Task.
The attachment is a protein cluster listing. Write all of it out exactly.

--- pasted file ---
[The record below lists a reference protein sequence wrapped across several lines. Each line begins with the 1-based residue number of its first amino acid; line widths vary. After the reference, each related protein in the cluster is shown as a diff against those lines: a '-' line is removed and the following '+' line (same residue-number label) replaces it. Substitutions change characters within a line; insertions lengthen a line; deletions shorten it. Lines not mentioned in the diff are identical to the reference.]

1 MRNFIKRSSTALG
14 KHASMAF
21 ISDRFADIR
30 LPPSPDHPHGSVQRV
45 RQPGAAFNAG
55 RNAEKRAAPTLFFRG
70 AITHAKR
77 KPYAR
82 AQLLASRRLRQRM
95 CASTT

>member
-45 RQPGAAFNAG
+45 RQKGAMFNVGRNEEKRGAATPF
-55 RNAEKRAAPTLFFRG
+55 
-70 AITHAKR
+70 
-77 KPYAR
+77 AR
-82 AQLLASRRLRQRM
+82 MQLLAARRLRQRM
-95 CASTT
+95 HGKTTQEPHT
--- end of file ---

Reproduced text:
[The record below lists a reference protein sequence wrapped across several lines. Each line begins with the 1-based residue number of its first amino acid; line widths vary. After the reference, each related protein in the cluster is shown as a diff against those lines: a '-' line is removed and the following '+' line (same residue-number label) replaces it. Substitutions change characters within a line; insertions lengthen a line; deletions shorten it. Lines not mentioned in the diff are identical to the reference.]

1 MRNFIKRSSTALG
14 KHASMAF
21 ISDRFADIR
30 LPPSPDHPHGSVQRV
45 RQPGAAFNAG
55 RNAEKRAAPTLFFRG
70 AITHAKR
77 KPYAR
82 AQLLASRRLRQRM
95 CASTT

>member
-45 RQPGAAFNAG
+45 RQKGAMFNVGRNEEKRGAATPF
-55 RNAEKRAAPTLFFRG
+55 
-70 AITHAKR
+70 
-77 KPYAR
+77 AR
-82 AQLLASRRLRQRM
+82 MQLLAARRLRQRM
-95 CASTT
+95 HGKTTQEPHT